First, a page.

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  • Generic Name: (ribavirin)
    Other Brands: N/A
  • Last Revised: 02/2014
    • What is this medication and its most common uses?

      Rebetol is a medicine used with either Intron A (interferon alfa-2b) or Pegintron (peginterferon alfa-2b) to treat chronic (long-term) hepatitis C infection in people whose liver still works normally. Rebetol is available as capsules and an oral solution.

    • What should I know when beginning and continuing on this medication?

      How does this medication work?

      Rebetol works by lowering the ability of the virus to multiply in your body, thereby helping to stop the virus from spreading.

      What are the beneficial effects of this medication and when should I begin to have results?

      What: Studies show that people treated with Rebetol in combination with Pegintron or Intron A have achieved sustained virologic response, which means that the chronic hepatitis C virus can no longer be found in the blood 6 months after the end of treatment.

      When: Everyone responds differently to treatment, so try to be patient and follow your healthcare provider's directions. It is important that you take Rebetol exactly as your healthcare provider has prescribed.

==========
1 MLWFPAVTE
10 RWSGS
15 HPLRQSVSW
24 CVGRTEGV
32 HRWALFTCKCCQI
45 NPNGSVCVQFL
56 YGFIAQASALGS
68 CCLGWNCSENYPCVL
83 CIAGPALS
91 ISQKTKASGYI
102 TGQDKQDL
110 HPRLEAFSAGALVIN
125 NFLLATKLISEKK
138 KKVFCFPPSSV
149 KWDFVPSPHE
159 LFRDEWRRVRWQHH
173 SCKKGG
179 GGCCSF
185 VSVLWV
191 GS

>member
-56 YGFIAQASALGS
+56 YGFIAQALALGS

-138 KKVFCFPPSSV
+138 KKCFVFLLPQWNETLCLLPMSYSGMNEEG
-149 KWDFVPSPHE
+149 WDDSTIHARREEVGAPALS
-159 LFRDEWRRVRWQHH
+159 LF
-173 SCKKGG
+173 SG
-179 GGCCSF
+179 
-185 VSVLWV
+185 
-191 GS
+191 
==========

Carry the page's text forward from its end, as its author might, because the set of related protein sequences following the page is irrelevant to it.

How do I know it is working?

      Your healthcare provider may order tests regularly to check how well this medication is working.


    • What are the possible side effects of this medication?

      The following is not a full list of side effects. Side effects cannot be anticipated. If any develop or change in intensity, tell your healthcare provider as soon as possible. Only your healthcare provider can determine if it is safe for you to continue taking this medication.

      Do not take Rebetol alone to treat chronic hepatitis C infection. Rebetol must be used with either Intron A or Pegintron to treat hepatitis C infection.

      Rebetol may cause you to develop hemolytic anemia (a blood disorder in which red blood cells are destroyed) that can worsen any existing heart problems and cause a potentially life-threatening heart attack. If you develop chest pain while you take Rebetol, get emergency medical attention right away.